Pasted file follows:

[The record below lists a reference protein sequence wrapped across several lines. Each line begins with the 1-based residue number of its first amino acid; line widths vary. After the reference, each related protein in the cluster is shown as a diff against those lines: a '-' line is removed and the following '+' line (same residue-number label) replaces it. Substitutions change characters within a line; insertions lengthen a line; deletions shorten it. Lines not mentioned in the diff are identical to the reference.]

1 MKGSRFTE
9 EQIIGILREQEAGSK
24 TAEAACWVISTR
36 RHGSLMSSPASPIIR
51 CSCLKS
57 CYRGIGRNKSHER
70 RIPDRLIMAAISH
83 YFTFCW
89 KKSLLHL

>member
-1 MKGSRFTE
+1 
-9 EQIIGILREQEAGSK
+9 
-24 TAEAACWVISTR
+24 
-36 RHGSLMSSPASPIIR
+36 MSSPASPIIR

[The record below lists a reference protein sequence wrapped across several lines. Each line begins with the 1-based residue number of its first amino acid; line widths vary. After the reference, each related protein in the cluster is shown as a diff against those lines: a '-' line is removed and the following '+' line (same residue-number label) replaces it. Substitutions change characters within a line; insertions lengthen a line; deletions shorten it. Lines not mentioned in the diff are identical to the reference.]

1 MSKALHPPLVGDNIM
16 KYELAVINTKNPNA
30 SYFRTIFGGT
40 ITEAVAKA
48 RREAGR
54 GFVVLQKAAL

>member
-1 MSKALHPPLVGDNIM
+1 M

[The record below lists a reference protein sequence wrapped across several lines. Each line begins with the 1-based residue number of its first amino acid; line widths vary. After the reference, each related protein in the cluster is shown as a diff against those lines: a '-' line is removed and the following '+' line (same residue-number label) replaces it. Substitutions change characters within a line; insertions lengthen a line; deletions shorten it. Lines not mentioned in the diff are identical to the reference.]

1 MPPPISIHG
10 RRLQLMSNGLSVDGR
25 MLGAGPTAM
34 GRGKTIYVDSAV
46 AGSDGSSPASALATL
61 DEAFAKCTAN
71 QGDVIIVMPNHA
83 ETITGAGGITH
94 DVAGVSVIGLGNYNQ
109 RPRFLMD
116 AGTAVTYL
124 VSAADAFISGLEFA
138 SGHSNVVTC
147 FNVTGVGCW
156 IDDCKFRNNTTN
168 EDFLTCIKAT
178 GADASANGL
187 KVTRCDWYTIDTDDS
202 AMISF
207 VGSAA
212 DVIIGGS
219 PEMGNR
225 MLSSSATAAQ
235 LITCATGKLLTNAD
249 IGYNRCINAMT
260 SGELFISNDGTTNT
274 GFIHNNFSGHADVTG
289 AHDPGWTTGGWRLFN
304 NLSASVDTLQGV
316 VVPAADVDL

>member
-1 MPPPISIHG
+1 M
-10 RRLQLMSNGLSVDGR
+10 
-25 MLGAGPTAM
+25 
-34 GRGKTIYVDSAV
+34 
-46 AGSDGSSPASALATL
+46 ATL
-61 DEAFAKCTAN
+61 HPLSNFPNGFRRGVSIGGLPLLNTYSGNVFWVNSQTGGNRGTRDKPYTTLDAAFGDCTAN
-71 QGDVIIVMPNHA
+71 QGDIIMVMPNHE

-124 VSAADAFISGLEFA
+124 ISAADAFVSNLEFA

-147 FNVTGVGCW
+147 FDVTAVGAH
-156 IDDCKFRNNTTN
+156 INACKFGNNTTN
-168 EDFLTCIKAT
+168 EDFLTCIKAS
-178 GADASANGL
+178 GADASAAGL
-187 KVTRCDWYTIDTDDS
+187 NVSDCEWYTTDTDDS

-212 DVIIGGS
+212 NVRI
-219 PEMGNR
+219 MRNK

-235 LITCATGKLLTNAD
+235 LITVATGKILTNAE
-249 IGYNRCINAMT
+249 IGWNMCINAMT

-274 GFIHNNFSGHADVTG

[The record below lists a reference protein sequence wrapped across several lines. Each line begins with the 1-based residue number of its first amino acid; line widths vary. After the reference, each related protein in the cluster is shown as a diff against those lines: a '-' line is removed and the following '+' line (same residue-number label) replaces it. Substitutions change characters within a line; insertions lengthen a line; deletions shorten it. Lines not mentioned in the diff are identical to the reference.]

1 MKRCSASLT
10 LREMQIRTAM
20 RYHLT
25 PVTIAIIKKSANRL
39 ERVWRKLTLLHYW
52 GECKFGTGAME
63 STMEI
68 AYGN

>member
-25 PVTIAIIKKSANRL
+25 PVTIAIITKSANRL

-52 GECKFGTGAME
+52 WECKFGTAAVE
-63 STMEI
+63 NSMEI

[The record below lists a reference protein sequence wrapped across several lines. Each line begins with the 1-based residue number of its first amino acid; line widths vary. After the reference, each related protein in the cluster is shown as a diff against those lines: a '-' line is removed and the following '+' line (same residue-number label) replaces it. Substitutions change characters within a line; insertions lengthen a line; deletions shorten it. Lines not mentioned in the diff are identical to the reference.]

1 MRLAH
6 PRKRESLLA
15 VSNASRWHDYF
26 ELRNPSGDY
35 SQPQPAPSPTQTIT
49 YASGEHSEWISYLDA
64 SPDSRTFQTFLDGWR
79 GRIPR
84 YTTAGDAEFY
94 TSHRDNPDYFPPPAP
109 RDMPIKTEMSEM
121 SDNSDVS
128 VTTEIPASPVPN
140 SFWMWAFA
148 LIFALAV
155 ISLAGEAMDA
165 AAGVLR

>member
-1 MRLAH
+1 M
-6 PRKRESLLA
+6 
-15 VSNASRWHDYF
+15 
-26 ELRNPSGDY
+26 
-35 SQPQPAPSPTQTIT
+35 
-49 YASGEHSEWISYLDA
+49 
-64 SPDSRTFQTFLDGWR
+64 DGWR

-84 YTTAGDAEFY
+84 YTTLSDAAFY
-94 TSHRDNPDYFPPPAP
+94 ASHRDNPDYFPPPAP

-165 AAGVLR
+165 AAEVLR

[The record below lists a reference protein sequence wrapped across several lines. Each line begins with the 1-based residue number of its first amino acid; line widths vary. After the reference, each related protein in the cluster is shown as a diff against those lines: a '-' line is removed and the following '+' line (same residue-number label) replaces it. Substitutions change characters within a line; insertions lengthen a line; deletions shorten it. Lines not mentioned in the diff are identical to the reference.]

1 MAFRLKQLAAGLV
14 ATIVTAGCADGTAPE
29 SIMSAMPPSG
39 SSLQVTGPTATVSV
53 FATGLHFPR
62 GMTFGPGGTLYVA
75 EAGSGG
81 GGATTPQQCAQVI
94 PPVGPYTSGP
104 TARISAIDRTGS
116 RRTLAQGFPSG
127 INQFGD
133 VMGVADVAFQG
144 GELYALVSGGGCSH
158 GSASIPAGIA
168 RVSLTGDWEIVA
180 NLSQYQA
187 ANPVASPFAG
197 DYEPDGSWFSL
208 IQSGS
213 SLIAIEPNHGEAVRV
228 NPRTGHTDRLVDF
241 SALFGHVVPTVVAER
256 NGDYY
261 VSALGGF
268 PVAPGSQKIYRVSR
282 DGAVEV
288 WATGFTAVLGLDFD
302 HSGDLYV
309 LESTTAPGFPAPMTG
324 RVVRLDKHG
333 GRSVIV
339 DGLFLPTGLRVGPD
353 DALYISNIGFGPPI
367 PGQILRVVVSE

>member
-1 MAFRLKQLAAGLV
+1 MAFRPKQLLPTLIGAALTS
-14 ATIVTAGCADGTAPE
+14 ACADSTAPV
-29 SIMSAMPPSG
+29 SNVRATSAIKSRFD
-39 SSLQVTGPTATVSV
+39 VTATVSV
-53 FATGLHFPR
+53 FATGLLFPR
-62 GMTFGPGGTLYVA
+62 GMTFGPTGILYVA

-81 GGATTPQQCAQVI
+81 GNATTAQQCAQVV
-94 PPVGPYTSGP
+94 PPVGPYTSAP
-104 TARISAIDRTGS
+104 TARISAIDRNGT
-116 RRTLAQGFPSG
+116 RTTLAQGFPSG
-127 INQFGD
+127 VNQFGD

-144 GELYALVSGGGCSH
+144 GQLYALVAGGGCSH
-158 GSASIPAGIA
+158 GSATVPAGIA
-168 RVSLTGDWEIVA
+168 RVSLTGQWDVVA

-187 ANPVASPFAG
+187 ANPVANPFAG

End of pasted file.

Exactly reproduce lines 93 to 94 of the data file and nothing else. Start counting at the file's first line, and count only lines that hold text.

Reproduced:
+235 LITVATGKILTNAE
-249 IGYNRCINAMT